To get to that positive place called forgiveness, the process can be boiled down to four basic steps, according to Leslie Greenberg, professor of psychology and director of the psychotherapy clinic at York University in Toronto. Start with the specific thing that really hurt you, Greenberg advises. That’s not limited to just the wrong, but looking at the specific part of the wrong felt like salt in the wound. If your boyfriend cheated, that’s a prime source of hurt, but if he did it while you were both going to couples’ therapy, that’s the salt.

Second, and this is the step we’re really good at running from, is facing those negative emotions, from anger to disappointment. “It’s important to acknowledge those feelings, and grieve,” he explains. It can be a tough step because you may think that admitting to hurt and anger means that somehow the other person succeeded in injuring you. But if you stay bitter, the person who wounded you wins because their control and negative influence will continue. You’re the one who loses.

Steps three and four are intertwined. Greenberg helps clients imagine that the other person may regret what happened and that some part of them accepts responsibility. You may try to put yourself in their shoes to understand their actions. Giant caveat here: By doing this, you are absolutely not excusing an injustice. Not in any way. You’re just putting that person in a compassionate light, so you can feel empathy and stop viewing that person as the devil. It’s a big leap, and it takes as long as it takes. There’s no time line to follow. It could require years to go through this process and the greater the grievance, the longer you may need. If you rush the process, it becomes pseudo-forgiveness, where it’s merely an intellectual exercise, not an emotional one.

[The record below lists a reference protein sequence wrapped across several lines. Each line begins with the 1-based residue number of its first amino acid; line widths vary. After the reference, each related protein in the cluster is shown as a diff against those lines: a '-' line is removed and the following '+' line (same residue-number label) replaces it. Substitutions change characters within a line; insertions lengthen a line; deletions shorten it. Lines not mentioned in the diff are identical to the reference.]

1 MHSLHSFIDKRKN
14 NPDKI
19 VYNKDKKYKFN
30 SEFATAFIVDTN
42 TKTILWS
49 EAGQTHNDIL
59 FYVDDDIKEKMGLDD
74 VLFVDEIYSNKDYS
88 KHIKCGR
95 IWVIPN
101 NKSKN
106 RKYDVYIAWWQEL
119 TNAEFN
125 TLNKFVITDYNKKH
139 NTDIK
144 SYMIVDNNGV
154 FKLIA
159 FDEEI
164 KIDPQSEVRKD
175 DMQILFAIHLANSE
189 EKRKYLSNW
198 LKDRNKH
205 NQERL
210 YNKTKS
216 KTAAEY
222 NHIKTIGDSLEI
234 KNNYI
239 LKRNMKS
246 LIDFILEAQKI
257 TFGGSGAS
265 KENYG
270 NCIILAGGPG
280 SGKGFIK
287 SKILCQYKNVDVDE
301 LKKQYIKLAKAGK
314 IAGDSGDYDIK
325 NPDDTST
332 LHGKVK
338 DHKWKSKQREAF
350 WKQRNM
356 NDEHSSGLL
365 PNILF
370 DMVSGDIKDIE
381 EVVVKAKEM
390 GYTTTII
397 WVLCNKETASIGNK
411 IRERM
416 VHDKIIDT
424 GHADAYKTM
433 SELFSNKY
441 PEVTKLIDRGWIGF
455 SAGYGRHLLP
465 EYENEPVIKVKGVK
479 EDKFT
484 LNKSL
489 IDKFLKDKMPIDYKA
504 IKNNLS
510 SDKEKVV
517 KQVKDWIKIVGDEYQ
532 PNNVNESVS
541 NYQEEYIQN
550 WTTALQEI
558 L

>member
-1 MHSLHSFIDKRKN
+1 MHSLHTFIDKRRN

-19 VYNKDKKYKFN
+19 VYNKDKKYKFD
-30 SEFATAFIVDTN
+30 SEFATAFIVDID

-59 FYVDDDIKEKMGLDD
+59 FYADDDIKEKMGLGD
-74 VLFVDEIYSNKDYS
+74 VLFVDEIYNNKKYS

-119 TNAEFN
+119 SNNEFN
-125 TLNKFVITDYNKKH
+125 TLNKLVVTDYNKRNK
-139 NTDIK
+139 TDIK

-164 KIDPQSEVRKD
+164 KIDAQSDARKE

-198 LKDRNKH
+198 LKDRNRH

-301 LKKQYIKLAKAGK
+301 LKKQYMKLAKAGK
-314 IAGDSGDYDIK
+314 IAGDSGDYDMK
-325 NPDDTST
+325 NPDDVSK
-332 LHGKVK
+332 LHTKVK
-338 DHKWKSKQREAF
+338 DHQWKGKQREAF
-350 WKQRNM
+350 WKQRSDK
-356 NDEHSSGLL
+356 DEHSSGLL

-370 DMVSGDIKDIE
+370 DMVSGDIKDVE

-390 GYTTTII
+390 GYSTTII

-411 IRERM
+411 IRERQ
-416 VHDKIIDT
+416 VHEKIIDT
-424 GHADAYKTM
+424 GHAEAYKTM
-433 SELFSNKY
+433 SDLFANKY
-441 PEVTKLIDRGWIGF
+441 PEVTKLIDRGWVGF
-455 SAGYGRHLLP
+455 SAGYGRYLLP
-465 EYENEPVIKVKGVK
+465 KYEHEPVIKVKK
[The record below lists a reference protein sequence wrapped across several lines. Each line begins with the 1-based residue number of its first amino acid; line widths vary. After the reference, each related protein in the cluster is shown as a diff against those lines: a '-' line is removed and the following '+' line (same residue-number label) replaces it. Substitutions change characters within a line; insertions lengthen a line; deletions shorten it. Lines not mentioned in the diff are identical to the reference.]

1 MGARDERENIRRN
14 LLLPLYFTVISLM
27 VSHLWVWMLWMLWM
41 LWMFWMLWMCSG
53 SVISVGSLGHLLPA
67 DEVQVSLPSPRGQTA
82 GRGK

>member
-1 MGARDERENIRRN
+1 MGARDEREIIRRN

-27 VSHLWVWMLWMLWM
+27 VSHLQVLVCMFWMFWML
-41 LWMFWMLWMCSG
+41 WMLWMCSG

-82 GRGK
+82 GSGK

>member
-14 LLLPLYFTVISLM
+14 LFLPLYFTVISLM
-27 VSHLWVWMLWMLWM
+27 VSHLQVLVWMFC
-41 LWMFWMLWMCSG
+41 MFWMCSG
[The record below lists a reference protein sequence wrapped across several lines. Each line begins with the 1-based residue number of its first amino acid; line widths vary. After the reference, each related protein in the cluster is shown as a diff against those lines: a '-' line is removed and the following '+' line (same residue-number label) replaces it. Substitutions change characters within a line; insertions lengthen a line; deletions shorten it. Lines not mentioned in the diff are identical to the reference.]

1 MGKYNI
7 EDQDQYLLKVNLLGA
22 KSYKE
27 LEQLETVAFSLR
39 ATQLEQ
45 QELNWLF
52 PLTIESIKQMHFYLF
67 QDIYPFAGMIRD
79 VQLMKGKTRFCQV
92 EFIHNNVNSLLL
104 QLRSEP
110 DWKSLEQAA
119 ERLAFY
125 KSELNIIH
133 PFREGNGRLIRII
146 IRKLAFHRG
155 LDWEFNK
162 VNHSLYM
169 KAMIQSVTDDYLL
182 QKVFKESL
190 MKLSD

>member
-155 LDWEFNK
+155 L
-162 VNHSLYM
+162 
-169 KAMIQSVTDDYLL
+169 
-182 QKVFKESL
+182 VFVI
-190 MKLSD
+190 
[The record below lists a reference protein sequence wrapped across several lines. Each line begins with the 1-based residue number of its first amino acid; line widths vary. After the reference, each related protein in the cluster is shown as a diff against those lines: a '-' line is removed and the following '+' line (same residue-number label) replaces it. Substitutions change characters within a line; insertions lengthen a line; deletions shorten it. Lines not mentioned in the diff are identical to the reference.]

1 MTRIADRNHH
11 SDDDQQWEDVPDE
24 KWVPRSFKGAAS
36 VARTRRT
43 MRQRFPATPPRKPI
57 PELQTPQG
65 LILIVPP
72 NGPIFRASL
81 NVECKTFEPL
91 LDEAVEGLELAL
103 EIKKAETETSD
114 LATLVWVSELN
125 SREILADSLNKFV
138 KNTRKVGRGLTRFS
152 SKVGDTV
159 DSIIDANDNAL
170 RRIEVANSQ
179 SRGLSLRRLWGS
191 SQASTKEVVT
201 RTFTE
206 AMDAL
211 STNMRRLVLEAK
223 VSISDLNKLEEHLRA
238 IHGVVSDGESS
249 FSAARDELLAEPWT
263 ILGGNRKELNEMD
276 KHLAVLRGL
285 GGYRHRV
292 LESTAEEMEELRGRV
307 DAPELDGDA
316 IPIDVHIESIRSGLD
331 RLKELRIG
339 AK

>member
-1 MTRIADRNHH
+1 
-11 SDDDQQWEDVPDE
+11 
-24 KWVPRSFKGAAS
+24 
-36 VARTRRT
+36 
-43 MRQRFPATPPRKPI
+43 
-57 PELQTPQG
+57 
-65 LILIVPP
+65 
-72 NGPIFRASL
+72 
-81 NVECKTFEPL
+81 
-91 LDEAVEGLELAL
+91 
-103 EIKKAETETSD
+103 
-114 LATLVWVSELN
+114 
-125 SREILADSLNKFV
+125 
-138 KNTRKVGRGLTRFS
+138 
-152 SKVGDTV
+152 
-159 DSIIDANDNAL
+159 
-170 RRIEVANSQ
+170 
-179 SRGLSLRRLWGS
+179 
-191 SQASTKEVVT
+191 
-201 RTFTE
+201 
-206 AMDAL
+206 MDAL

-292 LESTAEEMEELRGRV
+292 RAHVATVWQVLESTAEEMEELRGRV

“Forgiveness really happens when you can wish someone well, then refrain from adding, ‘May you rot in hell.’”

When you have truly forgiven someone, you let go of your desire for revenge, says Greenberg. “It gives you a sense of peace, calm and freedom.” You feel compassion, warmth and caring for the one who has hurt you, although, “you may not want them in your life anymore. Forgiveness really happens when you can wish someone well, then refrain from adding, ‘May you rot in hell.’”

If forgiveness is so important to our well being, why are we so inept at it? Greenberg has his theories, including the fact we are taught as children to say “I’m sorry” but we don’t learn to forgive. It’s a skill we’re missing. “We’ve been sitting on the forgiveness couch, eating our fat-free potato chips, and we’re not getting out there and working on the small things before big things happens,” he says. He suggests building up our forgiveness muscles and readying ourselves for the bigger injustices bound to happen by practising on the small stuff—forgiving a friend who neglects to thank you for a gift, or a co-worker who makes a snide remark about your outfit.

But there are some people who will never let go. “They’ll take deep bitterness and hatred to the grave,” says Enright. “That is a huge waste of human resources; but if they would at least examine the arguments for forgiveness, and let them lead them where they may, people might be surprised that forgiveness is not what they initially thought it was.”